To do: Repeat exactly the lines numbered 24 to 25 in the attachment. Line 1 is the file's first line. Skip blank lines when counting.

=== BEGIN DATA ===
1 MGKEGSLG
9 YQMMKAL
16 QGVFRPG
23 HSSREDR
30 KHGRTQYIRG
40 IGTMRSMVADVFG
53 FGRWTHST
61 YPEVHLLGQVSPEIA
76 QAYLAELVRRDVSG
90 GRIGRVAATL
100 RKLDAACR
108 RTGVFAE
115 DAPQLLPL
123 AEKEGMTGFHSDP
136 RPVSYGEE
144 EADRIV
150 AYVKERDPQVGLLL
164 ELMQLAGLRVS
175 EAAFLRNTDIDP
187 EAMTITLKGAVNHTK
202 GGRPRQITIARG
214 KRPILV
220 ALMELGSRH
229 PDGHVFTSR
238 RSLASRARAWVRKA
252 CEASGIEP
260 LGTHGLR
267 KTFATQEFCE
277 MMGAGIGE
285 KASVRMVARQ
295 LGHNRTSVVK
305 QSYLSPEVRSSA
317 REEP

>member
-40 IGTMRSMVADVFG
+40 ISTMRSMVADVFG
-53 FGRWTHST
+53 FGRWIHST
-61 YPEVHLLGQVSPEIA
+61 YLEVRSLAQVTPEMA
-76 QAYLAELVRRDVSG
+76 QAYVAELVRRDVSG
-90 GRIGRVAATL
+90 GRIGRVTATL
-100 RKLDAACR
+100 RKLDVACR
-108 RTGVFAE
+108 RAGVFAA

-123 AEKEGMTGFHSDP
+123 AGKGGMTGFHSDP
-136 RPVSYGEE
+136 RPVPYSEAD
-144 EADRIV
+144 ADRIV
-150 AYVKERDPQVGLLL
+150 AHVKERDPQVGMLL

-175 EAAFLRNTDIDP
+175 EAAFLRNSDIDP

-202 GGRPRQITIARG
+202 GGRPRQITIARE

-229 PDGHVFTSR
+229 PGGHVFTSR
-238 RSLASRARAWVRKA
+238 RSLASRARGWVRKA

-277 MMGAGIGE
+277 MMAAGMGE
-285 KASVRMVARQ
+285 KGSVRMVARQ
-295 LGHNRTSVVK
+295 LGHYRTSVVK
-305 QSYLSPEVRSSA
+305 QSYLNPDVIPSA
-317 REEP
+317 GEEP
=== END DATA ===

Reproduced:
229 PDGHVFTSR
238 RSLASRARAWVRKA